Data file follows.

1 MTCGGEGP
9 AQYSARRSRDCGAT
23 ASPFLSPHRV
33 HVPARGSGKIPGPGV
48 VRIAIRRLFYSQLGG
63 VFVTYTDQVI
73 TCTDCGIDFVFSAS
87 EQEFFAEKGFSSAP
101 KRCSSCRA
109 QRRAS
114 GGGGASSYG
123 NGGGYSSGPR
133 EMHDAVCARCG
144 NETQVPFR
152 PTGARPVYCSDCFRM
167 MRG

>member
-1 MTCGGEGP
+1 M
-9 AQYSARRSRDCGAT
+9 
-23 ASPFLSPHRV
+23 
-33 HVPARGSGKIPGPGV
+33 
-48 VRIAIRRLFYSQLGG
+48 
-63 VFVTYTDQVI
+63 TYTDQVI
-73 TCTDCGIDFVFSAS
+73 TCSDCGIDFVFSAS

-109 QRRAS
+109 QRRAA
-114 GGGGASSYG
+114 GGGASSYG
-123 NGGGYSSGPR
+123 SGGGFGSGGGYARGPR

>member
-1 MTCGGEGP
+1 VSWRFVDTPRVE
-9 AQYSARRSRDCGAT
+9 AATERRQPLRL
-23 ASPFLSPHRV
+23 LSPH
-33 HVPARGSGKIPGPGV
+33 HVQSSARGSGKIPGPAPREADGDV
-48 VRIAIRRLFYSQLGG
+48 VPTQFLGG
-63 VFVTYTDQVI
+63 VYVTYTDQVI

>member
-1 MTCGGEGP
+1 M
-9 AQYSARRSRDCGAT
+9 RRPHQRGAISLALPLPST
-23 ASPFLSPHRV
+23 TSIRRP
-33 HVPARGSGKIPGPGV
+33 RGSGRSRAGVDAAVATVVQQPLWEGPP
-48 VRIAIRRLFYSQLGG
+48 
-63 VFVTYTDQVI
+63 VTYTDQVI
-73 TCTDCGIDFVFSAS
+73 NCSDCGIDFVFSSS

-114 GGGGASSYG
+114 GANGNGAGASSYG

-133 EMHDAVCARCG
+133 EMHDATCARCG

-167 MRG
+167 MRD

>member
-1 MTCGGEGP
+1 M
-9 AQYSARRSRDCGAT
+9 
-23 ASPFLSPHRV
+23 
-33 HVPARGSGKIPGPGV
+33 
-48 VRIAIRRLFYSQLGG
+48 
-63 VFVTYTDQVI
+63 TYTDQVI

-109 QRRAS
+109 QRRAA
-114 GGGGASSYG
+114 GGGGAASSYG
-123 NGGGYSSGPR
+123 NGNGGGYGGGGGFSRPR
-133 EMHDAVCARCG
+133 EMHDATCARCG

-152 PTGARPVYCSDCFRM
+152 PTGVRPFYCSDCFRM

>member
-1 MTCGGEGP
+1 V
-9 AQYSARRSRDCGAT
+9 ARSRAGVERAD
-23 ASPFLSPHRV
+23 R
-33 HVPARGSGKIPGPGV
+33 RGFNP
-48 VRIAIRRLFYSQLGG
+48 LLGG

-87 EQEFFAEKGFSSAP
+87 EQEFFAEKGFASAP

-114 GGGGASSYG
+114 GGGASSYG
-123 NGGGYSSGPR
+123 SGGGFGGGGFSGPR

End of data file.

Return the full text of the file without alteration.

1 MTCGGEGP
9 AQYSARRSRDCGAT
23 ASPFLSPHRV
33 HVPARGSGKIPGPGV
48 VRIAIRRLFYSQLGG
63 VFVTYTDQVI
73 TCTDCGIDFVFSAS
87 EQEFFAEKGFSSAP
101 KRCSSCRA
109 QRRAS
114 GGGGASSYG
123 NGGGYSSGPR
133 EMHDAVCARCG
144 NETQVPFR
152 PTGARPVYCSDCFRM
167 MRG

>member
-1 MTCGGEGP
+1 M
-9 AQYSARRSRDCGAT
+9 
-23 ASPFLSPHRV
+23 
-33 HVPARGSGKIPGPGV
+33 
-48 VRIAIRRLFYSQLGG
+48 
-63 VFVTYTDQVI
+63 TYTDQVI
-73 TCTDCGIDFVFSAS
+73 TCSDCGIDFVFSAS

-109 QRRAS
+109 QRRAA
-114 GGGGASSYG
+114 GGGASSYG
-123 NGGGYSSGPR
+123 SGGGFGSGGGYARGPR

>member
-1 MTCGGEGP
+1 VSWRFVDTPRVE
-9 AQYSARRSRDCGAT
+9 AATERRQPLRL
-23 ASPFLSPHRV
+23 LSPH
-33 HVPARGSGKIPGPGV
+33 HVQSSARGSGKIPGPAPREADGDV
-48 VRIAIRRLFYSQLGG
+48 VPTQFLGG
-63 VFVTYTDQVI
+63 VYVTYTDQVI

>member
-1 MTCGGEGP
+1 M
-9 AQYSARRSRDCGAT
+9 RRPHQRGAISLALPLPST
-23 ASPFLSPHRV
+23 TSIRRP
-33 HVPARGSGKIPGPGV
+33 RGSGRSRAGVDAAVATVVQQPLWEGPP
-48 VRIAIRRLFYSQLGG
+48 
-63 VFVTYTDQVI
+63 VTYTDQVI
-73 TCTDCGIDFVFSAS
+73 NCSDCGIDFVFSSS

-114 GGGGASSYG
+114 GANGNGAGASSYG

-133 EMHDAVCARCG
+133 EMHDATCARCG

-167 MRG
+167 MRD

>member
-1 MTCGGEGP
+1 M
-9 AQYSARRSRDCGAT
+9 
-23 ASPFLSPHRV
+23 
-33 HVPARGSGKIPGPGV
+33 
-48 VRIAIRRLFYSQLGG
+48 
-63 VFVTYTDQVI
+63 TYTDQVI

-109 QRRAS
+109 QRRAA
-114 GGGGASSYG
+114 GGGGAASSYG
-123 NGGGYSSGPR
+123 NGNGGGYGGGGGFSRPR
-133 EMHDAVCARCG
+133 EMHDATCARCG

-152 PTGARPVYCSDCFRM
+152 PTGVRPFYCSDCFRM

>member
-1 MTCGGEGP
+1 V
-9 AQYSARRSRDCGAT
+9 ARSRAGVERAD
-23 ASPFLSPHRV
+23 R
-33 HVPARGSGKIPGPGV
+33 RGFNP
-48 VRIAIRRLFYSQLGG
+48 LLGG

-87 EQEFFAEKGFSSAP
+87 EQEFFAEKGFASAP

-114 GGGGASSYG
+114 GGGASSYG
-123 NGGGYSSGPR
+123 SGGGFGGGGFSGPR